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July 22, 2019

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From Ada's Past - did you know Ada once had a piano tuning school?

Here's the story...

This article comes from the Ada Historical Society and was originally posted on the Ada Icon.

Prior to WWI, a person strolling Ada’s streets of a summer’s eve would likely have heard the sound of piano music issuing from parlors along the way. Some may have come from player or mechanical pianos and some from pianists.

Helping to maintain this melodious flow was David O. Betz, one of Ada leading citizens and director of the Northwestern Ohio School of Piano Tuning.

A piano in the home was both a symbol of culture and domesticity in many middle-class houses, and, although phonographs existed at this time, pianos were still an important source of family entertainment.

Their importance was reflected in both the numerous American piano manufacturers, now mostly defunct, and by the large volume of annual sales. In 1909, shortly after Mr. Betz established his school, 364,545 pianos were sold in the U.S. Eventually this huge number of instruments would likely require servicing, and Mr. Betz was ready to both sell pianos and to train competent technicians in their repair.

Betz moved to Ada around 1906, and initially lived on West Buckeye Street. The following year, he purchased a house at 402 S. Johnson St. which still stands. This was the first of three locations his school occupied over the years.

He apparently enjoyed early success since an article in the June 20, 1908, issue of the journal, The Music Trade Review, noted “... since going into quarters a year ago, many improvements have been made, and besides having an up-to-date player-piano department, this school will install a pipe organ as well, and offer a course on this instrument which is growing in popularity.”

By 1909, Betz and Ohio Northern University were exploring some form of collaboration, and the university’s catalog that year contained a section advertising the piano tuning school.

Music students at Ohio Northern could presumably enroll with Betz, but there was no reference to university-level credit being granted. Mr. Betz was not listed among the university faculty, and by 1915, the catalog no longer referred to the piano tuning school. The school did, however, issue its own diplomas.

By 1912, Betz moved to a downtown wood frame structure at 226 - 228 North Main St. where several pictures in an early catalog show students busy with various forms of restoration work. The original building was subsequently sold and moved, Betz retained ownership of the lot, and there he built a two-story brick structure which is still in use.

The new building could accommodate classes, but by this time emphasis also seemed to be shifting toward the retail sale of pianos as well as gramophones suggesting that Betz was not adverse to new lines of merchandise when required.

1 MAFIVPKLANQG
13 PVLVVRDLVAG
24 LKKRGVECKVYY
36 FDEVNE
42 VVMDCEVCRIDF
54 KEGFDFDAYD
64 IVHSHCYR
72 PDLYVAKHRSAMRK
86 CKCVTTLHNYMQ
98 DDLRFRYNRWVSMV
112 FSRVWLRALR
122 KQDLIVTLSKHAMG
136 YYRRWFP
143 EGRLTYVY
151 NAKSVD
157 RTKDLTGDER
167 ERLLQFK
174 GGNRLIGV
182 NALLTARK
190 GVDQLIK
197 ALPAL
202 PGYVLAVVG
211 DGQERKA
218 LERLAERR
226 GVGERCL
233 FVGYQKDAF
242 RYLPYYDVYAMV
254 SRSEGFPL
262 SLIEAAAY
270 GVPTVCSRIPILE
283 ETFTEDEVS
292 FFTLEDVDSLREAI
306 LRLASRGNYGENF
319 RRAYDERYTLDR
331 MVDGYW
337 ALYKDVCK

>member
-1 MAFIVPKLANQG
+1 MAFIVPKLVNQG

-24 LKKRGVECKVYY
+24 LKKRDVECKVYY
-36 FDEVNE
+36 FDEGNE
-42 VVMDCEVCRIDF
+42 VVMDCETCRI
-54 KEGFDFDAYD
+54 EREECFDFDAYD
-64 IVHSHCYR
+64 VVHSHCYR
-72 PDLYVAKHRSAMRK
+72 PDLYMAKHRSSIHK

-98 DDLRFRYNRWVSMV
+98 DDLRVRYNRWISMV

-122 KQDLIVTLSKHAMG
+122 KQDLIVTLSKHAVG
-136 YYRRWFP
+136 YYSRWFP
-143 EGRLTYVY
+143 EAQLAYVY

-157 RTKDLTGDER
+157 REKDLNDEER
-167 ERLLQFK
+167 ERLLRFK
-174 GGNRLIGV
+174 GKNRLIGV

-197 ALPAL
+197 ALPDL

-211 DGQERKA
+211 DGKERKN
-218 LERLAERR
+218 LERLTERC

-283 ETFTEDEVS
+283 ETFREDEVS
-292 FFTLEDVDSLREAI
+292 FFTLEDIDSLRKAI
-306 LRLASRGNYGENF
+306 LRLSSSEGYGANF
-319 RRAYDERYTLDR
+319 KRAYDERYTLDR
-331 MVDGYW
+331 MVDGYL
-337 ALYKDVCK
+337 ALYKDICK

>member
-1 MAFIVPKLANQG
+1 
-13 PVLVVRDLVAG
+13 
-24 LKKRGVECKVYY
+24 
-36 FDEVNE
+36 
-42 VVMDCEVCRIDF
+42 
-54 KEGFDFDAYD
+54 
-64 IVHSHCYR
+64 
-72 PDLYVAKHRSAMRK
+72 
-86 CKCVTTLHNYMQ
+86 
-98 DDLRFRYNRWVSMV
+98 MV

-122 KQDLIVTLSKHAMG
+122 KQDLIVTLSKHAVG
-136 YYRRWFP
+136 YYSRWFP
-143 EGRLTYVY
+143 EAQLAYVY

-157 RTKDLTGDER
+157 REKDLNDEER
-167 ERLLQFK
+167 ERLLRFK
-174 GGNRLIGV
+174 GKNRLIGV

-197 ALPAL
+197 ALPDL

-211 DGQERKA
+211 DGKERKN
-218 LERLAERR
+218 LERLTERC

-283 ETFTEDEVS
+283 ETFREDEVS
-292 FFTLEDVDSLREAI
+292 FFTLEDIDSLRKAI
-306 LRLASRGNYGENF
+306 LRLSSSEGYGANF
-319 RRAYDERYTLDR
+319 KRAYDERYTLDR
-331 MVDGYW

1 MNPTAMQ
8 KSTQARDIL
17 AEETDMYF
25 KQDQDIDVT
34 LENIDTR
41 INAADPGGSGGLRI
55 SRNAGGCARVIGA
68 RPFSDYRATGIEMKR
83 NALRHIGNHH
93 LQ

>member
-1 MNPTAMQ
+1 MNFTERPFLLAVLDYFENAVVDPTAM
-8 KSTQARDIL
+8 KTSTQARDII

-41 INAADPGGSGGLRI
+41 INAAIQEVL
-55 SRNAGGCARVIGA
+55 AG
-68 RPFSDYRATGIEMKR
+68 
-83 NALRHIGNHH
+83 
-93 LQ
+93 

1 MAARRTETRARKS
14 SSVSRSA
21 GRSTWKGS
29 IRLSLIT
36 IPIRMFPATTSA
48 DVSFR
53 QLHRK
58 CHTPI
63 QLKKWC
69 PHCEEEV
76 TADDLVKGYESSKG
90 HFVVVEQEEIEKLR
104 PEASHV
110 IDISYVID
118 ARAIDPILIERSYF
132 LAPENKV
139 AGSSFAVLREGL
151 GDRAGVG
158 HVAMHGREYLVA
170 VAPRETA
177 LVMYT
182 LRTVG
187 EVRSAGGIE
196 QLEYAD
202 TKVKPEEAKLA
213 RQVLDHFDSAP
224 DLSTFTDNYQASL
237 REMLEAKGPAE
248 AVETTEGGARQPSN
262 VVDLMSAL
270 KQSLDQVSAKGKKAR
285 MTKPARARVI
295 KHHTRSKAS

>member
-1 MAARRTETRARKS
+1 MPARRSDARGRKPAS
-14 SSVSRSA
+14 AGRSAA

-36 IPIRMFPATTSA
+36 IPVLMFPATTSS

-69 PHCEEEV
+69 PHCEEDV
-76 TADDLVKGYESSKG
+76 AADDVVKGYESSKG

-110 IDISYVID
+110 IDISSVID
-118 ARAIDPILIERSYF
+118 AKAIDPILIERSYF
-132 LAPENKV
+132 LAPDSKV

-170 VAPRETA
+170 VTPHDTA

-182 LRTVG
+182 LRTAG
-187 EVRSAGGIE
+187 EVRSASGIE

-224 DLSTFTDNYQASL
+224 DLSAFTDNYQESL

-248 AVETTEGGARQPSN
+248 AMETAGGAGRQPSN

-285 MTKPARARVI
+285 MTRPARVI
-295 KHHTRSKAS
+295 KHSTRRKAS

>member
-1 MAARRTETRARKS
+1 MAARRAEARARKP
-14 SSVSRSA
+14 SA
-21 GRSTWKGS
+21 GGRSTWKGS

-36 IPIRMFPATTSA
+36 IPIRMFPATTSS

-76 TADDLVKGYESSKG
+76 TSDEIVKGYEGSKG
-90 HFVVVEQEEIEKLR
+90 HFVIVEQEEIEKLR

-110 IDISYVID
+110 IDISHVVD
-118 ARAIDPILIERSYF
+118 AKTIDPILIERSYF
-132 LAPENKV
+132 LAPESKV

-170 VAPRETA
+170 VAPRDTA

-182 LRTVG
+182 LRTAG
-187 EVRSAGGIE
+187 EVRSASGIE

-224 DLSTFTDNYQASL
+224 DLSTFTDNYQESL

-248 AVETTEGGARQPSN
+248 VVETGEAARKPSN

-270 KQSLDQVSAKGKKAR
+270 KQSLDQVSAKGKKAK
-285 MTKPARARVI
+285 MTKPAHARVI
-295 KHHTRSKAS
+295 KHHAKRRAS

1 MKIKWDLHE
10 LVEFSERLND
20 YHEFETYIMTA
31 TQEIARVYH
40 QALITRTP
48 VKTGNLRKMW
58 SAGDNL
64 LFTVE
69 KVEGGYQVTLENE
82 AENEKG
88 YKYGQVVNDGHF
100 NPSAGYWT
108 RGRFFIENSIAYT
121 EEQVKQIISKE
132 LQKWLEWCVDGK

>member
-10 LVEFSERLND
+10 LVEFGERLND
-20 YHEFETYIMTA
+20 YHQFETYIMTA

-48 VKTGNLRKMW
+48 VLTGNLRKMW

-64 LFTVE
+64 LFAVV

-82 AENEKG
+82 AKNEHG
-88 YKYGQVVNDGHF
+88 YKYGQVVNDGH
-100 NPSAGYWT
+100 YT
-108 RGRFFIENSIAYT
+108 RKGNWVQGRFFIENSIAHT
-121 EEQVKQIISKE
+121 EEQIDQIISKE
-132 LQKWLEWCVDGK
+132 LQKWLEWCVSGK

The 1911 and 1912 Ada telephone directories noted the change from The School of Piano Tuning to The Ada Music House, D.O. Betz Proprietor and described as “Hardin County’s Largest Piano House.”

Even so, a three-course program was still being offered in 1914. According to The Music Trade Review that year, the first course covered “,,, action regulating, repairing,  voicing and tone regulating, stringing, polishing and varnishing.”  The second course covered player piano mechanisms while the third dealt with organ work.

The 1920’s were a period of further change. Mr. Betz had a branch store in Crestline, Ohio, through 1925. That year he decided to concentrate his efforts in Ada and relocated to 117 North Main Street, the current location of Cole-Humphrey Insurance. In addition to record players, the store also sold recordings and household appliances.  

Reflecting these changes, 1926 saw a name change to the firm.  An advertisement in the Ada Herald for that year noted that customers could purchase a handsome living room set in a variety of fabrics at the D.O. Betz Music and Furniture House. The following year Betz also offered Atwater Kent radios.

One suspects that, by this time, piano sales and repairs were a modest part of his business. The need to diversify may have been partially a result of the Depression which started in 1929.

By March 1933 the Ada Herald mentioned the receipt of a new stock of shoes at Mr. Betz new store at 115 North Main Street. That same advertisement also mentioned that his “...Music, Furniture and Sporting Goods will be continued…”

If the Depression did not help Mr. Betz’ music business, WWII was probably an even greater challenge. By Fall 1948, he sold his store at 115 North Main Street with the intention of starting a sporting goods store in a shop building at the rear of his house.

Mr. Betz continued to be active in local matters, service as a Justice of the Peace between 1949 and his death in 1956. He and his wife, Alice, are buried in Ada’s Woodlawn Cemetery.